5. Bauer R, du Toit M, Kossmann J (2010b) Influence of environmental parameters on production of the acrolein precursor 3-hydroxypropionaldehyde by Lactobacillus reuteri DSMZ 20016 and its accumulation by wine lactobacilli. Int J Food Microbiol 137(1):28–31. CrossRefPubMedGoogle Scholar
  6. Bianchi F, Careri M, Chiavaro E, Musci M, Vittadini E (2008) Gas chromatographic–mass spectrometric characterisation of the Italian protected designation of origin “Altamura” bread volatile profile. Food Chem 110(3):787–793. CrossRefGoogle Scholar
  7. Bianchi F, Careri M, Mangia A, Musci M (2007) Retention indices in the analysis of food aroma volatile compounds in temperature-programmed gas chromatography: database creation and evaluation of precision and robustness. J Sep Sci 30(4):563–572. CrossRefPubMedGoogle Scholar
  8. Corsetti A, Settanni L (2007) Lactobacilli in sourdough fermentation. Food Res Int 40(5):539–558. CrossRefGoogle Scholar
  9. EFSA BIOHAZ Panel (2017) Scientific Opinion on the update of the list of QPS-recommended biological agents intentionally added to food or feed as notified to EFSA. EFSA J.
  10. Engels C, Schwab C, Zhang J, Stevens MJ, Bieri C, Ebert M-O, McNeill K, Sturla SJ, Lacroix C (2016) Acrolein contributes strongly to antimicrobial and heterocyclic amine transformation activities of reuterin. Sci Rep.
  11. Faroon O, Roney N, Taylor J, Ashizawa A, Lumpkin MH, Plewak DJ (2008) Acrolein health effects. Toxicol Ind Health 24(7):447–490. CrossRefPubMedGoogle Scholar
  12. Galle S, Schwab C, Dal Bello F, Coffey A, Gänzle MG, Arendt EK (2012) Influence of in-situ synthesized exopolysaccharides on the quality of gluten-free sorghum sourdough bread. Int J Food Microbiol 155(3):105–112. CrossRefPubMedGoogle Scholar
  13. Gobbetti M, Gänzle MG (eds) (2013) Handbook on sourdough biotechnology. Springer, BostonGoogle Scholar
  14. Gomes R, Meek ME, Eggleton M (2002) Concise International Chemical Assessment Document 43: Acrolein. World Health Organization, GenevaGoogle Scholar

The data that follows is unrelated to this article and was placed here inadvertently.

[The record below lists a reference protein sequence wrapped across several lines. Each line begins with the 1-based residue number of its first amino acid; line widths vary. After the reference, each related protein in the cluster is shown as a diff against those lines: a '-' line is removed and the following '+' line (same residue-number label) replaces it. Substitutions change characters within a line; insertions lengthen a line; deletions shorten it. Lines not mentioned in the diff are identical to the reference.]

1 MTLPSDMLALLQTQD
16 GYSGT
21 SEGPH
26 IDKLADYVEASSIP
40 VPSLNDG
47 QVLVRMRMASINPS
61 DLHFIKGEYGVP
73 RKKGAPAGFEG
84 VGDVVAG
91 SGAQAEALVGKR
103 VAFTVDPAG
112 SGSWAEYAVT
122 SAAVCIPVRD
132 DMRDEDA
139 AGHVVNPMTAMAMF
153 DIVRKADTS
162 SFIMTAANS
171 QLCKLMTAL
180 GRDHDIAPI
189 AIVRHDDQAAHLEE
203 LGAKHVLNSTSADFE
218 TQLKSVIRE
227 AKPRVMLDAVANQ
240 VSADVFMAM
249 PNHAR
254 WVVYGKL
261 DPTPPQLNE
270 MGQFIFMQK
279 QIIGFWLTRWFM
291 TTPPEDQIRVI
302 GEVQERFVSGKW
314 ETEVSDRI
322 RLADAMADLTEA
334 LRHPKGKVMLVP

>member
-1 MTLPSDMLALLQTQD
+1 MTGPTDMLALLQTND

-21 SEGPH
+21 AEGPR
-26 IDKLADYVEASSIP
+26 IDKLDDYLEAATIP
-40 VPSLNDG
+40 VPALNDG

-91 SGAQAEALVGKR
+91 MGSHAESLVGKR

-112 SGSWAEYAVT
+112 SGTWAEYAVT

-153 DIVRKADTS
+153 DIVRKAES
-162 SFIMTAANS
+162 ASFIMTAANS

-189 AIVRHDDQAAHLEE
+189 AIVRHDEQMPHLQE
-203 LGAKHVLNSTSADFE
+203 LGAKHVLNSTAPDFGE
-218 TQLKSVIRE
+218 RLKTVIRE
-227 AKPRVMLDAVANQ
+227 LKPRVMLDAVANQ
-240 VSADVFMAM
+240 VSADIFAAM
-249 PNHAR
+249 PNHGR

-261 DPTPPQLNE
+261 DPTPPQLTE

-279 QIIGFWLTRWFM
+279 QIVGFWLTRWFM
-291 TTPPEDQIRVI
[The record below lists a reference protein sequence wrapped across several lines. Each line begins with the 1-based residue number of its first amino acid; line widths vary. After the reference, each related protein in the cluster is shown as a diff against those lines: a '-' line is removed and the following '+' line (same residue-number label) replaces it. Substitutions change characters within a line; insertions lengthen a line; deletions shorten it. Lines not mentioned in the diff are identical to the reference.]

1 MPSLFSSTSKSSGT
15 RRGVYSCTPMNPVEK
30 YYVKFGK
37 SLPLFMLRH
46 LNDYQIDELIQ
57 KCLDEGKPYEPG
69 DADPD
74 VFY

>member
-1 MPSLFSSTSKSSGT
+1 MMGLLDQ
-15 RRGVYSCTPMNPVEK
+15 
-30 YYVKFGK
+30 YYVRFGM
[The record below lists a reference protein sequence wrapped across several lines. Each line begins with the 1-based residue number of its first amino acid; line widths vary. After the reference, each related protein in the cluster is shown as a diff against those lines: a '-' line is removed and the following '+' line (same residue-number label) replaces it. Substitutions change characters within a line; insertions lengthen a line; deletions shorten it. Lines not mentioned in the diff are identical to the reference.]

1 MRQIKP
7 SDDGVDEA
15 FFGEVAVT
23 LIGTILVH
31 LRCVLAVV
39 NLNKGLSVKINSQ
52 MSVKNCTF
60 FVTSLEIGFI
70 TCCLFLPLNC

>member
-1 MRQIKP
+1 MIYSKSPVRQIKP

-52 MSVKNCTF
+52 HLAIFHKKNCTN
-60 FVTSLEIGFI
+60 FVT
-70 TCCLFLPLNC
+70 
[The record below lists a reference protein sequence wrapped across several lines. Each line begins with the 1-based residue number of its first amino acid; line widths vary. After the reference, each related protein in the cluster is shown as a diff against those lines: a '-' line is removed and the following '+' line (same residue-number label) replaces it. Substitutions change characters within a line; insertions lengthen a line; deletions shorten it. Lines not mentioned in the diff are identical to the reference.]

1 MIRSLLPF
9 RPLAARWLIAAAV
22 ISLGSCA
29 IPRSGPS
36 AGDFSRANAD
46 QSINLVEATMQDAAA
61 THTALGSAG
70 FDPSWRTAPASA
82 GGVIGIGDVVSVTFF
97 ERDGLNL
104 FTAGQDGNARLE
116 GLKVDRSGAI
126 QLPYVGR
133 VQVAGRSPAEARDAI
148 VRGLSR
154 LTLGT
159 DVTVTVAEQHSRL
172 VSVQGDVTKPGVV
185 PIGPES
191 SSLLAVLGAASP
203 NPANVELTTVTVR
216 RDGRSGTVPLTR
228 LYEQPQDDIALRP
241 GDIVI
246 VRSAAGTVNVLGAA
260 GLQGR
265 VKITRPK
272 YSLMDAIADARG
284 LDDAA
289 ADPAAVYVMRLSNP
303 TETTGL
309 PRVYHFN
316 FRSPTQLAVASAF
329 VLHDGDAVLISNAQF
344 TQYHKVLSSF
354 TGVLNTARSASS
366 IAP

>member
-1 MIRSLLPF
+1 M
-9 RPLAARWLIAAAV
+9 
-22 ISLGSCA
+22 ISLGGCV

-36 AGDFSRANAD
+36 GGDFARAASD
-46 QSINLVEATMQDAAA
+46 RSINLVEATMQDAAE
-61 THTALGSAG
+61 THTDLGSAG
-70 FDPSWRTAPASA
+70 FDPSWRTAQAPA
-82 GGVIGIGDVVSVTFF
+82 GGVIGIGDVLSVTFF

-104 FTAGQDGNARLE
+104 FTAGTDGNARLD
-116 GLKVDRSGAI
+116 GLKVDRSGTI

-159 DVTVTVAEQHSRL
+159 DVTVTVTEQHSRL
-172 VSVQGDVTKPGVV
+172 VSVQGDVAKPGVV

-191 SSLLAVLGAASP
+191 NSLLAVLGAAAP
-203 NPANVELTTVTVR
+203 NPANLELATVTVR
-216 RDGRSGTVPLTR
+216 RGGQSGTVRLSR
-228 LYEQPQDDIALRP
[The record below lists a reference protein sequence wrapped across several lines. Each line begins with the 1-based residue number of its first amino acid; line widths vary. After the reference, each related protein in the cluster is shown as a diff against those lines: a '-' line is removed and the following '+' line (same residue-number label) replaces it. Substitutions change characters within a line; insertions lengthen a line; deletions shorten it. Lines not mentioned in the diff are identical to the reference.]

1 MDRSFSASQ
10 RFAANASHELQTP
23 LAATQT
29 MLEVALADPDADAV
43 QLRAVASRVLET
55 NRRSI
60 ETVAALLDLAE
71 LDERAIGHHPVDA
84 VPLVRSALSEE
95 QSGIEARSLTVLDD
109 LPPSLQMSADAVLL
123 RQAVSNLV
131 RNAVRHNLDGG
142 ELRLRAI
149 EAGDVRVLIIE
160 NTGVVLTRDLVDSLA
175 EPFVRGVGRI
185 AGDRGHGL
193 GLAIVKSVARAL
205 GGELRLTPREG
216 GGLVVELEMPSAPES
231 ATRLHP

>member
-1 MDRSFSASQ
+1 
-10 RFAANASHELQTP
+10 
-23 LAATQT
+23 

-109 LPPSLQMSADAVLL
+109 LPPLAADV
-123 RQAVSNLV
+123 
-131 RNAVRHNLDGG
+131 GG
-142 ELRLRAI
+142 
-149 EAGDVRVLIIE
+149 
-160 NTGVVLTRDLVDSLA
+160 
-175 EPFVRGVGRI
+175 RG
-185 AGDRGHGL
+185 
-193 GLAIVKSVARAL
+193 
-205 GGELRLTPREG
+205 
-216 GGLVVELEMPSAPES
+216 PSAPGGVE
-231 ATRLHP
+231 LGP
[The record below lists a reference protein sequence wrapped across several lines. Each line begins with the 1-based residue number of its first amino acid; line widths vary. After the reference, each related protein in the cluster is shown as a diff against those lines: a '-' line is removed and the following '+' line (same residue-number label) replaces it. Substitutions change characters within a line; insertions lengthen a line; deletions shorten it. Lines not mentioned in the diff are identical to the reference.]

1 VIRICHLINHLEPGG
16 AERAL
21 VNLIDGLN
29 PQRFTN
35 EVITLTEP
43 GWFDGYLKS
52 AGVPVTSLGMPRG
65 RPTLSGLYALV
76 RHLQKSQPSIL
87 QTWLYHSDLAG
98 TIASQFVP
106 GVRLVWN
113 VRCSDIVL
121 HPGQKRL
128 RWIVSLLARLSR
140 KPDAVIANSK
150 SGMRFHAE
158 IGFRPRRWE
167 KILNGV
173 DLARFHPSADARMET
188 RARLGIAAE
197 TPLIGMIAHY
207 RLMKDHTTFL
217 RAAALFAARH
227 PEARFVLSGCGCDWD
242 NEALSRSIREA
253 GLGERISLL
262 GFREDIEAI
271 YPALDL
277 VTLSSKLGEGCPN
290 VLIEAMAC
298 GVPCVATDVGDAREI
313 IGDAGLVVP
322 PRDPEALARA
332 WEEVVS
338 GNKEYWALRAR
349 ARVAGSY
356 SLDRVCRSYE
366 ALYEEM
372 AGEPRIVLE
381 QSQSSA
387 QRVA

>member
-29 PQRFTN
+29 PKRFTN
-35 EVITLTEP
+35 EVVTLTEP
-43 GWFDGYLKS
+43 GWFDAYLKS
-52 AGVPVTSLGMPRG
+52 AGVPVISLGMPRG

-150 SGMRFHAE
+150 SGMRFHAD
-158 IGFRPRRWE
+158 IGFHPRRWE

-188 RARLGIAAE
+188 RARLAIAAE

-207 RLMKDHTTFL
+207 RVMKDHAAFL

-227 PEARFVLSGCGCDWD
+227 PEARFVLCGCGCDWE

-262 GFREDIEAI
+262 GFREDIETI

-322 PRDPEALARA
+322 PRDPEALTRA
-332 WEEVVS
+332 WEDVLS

15. Green JM (1996) Peer reviewed: a practical guide to analytical method validation. Anal Chem 68(9):305A–309A. CrossRefGoogle Scholar
  16. ICH (2005) ICH harmonised tripartite guideline - validation of analytical procedures: text and methodology Q2(R1). In: International Conference on Harmonisation, GenevaGoogle Scholar
  17. Kächele M, Monakhova YB, Kuballa T, Lachenmeier DW (2014) NMR investigation of acrolein stability in hydroalcoholic solution as a foundation for the valid HS-SPME/GC-MS quantification of the unsaturated aldehyde in beverages. Anal Chim Acta 820:112–118. CrossRefPubMedGoogle Scholar
  18. Langa S, Martín-Cabrejas I, Montiel R, Peirotén Á, Arqués JL, Medina M (2018) Protective effect of reuterin-producing Lactobacillus reuteri against Listeria monocytogenes and Escherichia coli O157: H7 in semi-hard cheese. Food Control 84:284–289. CrossRefGoogle Scholar
  19. Lim H-H, Shin H-S (2012) Simple determination of acrolein in surface and drinking water by headspace SPME GC–MS. Chromatographia 75:943–948. CrossRefGoogle Scholar
  20. Mansur AR, Nam TG, Jang HW, Cho YS, Yoo M, Seo D, Ha J (2017) Determination of 2-propenal using headspace solid-phase microextraction coupled to gas chromatography–time-of-flight mass spectrometry as a marker for authentication of unrefined sesame oil. J Chemother 2017:1–12. CrossRefGoogle Scholar
  21. Moghe A, Ghare S, Lamoreau B, Mohammad M, Barve S, McClain C, Joshi-Barve S (2015) Molecular mechanisms of acrolein toxicity: relevance to human disease. Toxicol Sci 143(2):242–255. CrossRefPubMedPubMedCentralGoogle Scholar
  22. Nageswara Rao T (2018) Validation of Analytical Methods. In Stauffer, M (ed) Calibration and validation of analytical methods, a sampling of current approaches. IntechOpen. Google Scholar